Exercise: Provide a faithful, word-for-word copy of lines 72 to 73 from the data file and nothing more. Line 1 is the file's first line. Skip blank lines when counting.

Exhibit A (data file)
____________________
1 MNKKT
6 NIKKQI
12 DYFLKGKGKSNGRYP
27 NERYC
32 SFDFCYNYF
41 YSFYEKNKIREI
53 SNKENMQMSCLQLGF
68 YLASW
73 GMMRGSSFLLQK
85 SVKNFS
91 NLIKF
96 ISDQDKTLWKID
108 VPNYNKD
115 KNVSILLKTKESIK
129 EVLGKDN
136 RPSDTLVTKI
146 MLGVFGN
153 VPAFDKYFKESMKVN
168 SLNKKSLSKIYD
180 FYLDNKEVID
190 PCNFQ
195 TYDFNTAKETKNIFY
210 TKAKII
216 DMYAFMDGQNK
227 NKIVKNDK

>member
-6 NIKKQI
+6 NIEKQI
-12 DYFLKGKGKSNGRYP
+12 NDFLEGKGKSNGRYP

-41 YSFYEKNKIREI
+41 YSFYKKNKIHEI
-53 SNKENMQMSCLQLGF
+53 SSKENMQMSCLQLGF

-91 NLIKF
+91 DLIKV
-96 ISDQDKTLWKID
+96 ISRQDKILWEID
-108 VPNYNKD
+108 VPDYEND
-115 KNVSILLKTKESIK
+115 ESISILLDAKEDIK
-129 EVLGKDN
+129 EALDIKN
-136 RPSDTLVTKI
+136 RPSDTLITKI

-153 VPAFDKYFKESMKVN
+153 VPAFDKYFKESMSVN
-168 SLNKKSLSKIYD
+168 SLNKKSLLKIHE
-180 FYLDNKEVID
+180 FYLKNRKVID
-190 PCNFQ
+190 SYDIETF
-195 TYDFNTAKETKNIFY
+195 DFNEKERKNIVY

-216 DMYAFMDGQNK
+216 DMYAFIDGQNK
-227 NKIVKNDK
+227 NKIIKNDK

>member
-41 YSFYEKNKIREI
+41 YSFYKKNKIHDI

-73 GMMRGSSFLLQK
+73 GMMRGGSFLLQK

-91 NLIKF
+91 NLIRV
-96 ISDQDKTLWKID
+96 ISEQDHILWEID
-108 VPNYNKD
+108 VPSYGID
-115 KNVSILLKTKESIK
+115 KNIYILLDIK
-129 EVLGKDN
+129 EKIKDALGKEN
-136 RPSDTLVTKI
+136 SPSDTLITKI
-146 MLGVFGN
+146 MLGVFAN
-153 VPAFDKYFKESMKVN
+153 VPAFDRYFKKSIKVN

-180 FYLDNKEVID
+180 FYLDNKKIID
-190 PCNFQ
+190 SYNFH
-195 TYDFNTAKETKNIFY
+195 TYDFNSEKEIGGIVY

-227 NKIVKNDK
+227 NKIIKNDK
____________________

-115 KNVSILLKTKESIK
+115 KNIYILLDIK